In the study, the authors use a ten-point version of the NPS (1 to 10), which is similar, although not identical to the Reichheld version. They asked “How likely or unlikely is it that you would recommend of the question if a friend or business relation asked for your advice” and used the end-point labels “very high probability/very low probability.”
They examined 17 Norwegian firms across five industries and correlated the scores along with several other metrics (including the NCSB, which is similar to the ACSI) to change in revenue. Each industry had a minimum of three firms (the minimum number needed for correlations), which represents a small sample size and makes correlations quite erratic as we found in our earlier industry analysis.
For banking, the pooled correlation (partial for auto-correlation) was r = .40, which was the highest among other measures. For retail gasoline, the correlation was negative (r = -.45) but top-two-box satisfaction was the strongest (r = .84). For retail home furnishings the correlation was negative (r = -.12) and top-box satisfaction was the highest (r =.99). For security systems, the correlation was r = .86, behind top-two-box recommendation intention (essentially promoters). For transportation, few measures correlated, with the NPS correlating at r = .08, just behind the leader, which is repurchase intention r= .14. In short, they found the NPS was the best or second best predictor in two of the five industries (17 companies total) in the years they studied. However, given the small sample sizes within each industry (between three and five), even large differences in correlations were not statistically different.
Keiningham and colleagues then revisited the NPS data reported in Reichheld (2003 and 2006) and showed that the R-square values for three industries were comparable (and statistically indistinguishable) using both the ACSI and NPS. They argued that “no researchers have attempted to replicate the research methodology” although they do cite the Marsden et al. (2005) study and the flawed work by Morgan and Rego (2006).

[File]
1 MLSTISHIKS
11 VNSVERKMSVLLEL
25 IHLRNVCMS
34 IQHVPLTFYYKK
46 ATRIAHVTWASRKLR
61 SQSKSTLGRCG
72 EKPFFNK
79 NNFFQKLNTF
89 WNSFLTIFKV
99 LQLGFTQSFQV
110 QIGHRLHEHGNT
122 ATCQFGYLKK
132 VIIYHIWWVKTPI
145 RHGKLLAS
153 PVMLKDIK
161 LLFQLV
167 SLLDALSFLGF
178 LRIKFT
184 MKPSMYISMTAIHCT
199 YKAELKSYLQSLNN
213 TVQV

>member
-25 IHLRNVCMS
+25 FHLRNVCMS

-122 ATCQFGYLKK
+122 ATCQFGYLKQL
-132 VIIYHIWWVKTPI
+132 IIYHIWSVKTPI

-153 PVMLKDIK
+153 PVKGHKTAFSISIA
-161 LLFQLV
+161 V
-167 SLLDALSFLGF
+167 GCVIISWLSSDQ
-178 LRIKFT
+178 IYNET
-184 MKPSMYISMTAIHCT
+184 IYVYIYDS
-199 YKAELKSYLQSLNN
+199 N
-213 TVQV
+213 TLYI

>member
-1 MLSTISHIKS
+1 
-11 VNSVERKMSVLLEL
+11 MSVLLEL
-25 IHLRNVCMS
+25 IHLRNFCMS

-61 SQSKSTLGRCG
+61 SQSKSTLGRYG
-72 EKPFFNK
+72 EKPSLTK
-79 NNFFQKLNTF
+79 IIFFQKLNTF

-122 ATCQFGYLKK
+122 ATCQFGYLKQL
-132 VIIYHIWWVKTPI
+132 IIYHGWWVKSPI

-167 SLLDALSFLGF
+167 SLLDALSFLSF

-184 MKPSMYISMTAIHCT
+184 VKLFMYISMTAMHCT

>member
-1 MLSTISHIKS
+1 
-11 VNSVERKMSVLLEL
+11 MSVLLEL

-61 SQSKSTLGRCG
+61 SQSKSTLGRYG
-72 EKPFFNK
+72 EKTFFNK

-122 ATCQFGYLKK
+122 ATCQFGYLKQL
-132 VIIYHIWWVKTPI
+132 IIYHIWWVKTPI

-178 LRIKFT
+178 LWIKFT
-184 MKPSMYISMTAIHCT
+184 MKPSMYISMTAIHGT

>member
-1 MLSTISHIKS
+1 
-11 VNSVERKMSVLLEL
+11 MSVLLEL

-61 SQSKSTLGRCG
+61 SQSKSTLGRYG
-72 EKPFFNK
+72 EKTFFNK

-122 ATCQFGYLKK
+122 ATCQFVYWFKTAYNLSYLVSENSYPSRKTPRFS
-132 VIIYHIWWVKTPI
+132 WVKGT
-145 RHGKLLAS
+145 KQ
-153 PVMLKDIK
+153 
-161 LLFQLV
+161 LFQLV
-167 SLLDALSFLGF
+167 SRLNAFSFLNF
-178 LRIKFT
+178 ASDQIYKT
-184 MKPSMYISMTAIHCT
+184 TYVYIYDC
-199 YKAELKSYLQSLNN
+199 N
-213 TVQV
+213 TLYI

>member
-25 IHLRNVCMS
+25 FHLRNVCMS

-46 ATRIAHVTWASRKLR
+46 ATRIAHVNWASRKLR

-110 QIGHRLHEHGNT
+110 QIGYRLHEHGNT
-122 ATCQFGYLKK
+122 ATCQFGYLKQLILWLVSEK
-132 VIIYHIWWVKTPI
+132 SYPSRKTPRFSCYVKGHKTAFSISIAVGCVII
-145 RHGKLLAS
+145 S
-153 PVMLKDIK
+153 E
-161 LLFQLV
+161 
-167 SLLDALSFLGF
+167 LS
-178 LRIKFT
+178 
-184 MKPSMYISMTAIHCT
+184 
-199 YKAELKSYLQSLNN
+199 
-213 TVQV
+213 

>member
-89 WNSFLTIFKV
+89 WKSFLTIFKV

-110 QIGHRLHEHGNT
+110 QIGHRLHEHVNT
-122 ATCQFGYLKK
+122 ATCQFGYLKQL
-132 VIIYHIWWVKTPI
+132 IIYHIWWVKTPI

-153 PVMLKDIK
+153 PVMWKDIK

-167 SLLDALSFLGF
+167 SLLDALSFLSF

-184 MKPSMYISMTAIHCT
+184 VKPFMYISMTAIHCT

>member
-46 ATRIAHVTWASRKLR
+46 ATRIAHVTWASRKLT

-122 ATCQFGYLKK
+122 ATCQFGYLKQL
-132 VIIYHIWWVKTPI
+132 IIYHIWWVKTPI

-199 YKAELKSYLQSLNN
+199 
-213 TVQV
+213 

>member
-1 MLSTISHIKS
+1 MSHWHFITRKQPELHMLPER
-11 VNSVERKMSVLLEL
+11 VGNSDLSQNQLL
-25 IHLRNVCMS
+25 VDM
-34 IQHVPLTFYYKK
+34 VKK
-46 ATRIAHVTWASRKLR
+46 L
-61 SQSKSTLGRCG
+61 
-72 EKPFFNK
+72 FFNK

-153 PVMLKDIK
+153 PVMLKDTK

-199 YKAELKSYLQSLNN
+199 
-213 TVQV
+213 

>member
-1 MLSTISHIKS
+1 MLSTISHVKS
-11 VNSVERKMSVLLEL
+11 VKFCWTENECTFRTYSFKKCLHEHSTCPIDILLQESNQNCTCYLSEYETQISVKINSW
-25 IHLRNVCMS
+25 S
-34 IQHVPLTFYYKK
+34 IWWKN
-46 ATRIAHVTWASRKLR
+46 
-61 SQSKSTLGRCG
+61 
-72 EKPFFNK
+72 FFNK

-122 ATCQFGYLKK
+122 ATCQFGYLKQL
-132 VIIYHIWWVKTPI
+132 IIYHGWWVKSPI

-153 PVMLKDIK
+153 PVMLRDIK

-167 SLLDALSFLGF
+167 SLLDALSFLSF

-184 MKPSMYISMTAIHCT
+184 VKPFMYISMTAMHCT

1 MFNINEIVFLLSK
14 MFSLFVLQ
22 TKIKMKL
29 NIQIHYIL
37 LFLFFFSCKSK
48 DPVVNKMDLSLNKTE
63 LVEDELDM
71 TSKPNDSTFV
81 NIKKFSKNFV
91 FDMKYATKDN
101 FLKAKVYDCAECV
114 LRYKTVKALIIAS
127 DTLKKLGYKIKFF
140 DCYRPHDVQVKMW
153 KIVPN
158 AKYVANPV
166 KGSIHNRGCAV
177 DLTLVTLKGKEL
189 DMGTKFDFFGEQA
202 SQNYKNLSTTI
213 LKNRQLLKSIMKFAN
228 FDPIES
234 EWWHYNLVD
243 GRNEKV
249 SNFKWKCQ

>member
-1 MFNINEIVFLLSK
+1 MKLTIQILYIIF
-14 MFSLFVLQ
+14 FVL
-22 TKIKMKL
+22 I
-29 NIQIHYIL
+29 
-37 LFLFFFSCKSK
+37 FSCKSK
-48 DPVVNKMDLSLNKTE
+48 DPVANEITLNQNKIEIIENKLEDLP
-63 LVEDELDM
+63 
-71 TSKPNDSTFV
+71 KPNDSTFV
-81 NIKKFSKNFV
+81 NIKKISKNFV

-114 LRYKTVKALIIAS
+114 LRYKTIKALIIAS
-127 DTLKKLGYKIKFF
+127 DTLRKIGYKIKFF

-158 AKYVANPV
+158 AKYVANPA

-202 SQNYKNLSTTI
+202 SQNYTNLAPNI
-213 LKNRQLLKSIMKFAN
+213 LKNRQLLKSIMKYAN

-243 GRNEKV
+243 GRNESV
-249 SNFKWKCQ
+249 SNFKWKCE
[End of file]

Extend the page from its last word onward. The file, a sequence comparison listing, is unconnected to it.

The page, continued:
Keiningham et al.’s 2007 NCSB analysis and NPS vs. ACSI reconstruction show that the NPS is not always a CLEAR winner. However, both datasets used have insufficient power by themselves to dismiss the NPS. Just to compute a confidence interval around a correlation requires at least four data points (because the correlation formula has three degrees of freedom in the denominator)—See Quantifying the User Experience (p. 294). However, a similar concern can be levied against Reichheld’s original work, which also had only a few companies in each industry. The correlations reported by Keningham et al. however can be used in a meta-analysis by combining them with others studies.
This paper received the Marketing Science Institute/H. Paul Root Award. (See their earlier paper from 2007).
Another version of the same paper was published again under the title “A Holistic Examination of Net Promoter” (Keiningham et al., 2008) in a different journal, so be sure not to treat these as independent sources.
Takeaway: Their analysis shows that NPS correlates highly with other metrics, most notably customer satisfaction, and sometimes is the best, but not always. This does contradict Reichheld’s’ assertion that satisfaction doesn’t correlate with growth, but similar to our analysis and others, it shows satisfaction and NPS provide comparable predictive abilities. This paper is a good example of generally what other papers show: NPS isn’t always clearly the best predictor of growth metrics, but even when it’s not, it’s a close contender.